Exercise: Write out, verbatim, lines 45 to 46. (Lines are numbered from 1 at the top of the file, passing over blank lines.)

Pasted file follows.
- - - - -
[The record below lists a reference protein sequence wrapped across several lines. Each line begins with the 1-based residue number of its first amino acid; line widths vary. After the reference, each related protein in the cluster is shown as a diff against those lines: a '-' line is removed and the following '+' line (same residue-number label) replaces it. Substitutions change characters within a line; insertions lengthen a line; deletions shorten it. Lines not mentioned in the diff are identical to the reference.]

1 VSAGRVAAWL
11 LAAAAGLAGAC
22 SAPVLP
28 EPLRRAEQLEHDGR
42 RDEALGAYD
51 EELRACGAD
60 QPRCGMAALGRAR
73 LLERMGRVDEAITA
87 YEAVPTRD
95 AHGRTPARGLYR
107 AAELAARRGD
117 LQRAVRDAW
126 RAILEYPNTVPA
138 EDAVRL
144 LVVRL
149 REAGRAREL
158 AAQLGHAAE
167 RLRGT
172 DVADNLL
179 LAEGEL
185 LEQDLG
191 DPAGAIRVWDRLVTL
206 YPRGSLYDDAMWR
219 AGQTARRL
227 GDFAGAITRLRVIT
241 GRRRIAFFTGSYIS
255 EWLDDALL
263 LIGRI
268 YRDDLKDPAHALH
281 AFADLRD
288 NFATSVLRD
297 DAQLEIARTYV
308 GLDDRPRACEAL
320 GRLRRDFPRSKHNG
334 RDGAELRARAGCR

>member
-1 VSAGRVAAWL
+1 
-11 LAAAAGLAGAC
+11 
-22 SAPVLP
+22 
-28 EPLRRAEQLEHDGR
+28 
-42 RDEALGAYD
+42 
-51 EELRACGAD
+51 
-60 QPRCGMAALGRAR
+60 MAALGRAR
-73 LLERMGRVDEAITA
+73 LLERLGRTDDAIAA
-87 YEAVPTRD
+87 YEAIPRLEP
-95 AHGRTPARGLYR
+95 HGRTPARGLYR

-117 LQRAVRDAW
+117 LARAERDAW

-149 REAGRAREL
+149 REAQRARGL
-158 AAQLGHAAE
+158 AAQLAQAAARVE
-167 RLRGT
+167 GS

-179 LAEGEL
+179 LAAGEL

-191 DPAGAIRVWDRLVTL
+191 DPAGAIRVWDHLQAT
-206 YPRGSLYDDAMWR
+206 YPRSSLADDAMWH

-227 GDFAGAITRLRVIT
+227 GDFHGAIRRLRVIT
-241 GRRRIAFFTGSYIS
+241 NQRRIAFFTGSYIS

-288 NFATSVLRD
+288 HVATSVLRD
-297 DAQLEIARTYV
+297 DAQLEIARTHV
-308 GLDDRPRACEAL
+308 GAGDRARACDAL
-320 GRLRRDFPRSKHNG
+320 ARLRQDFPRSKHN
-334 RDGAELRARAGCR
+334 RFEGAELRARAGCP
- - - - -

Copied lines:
+28 
-42 RDEALGAYD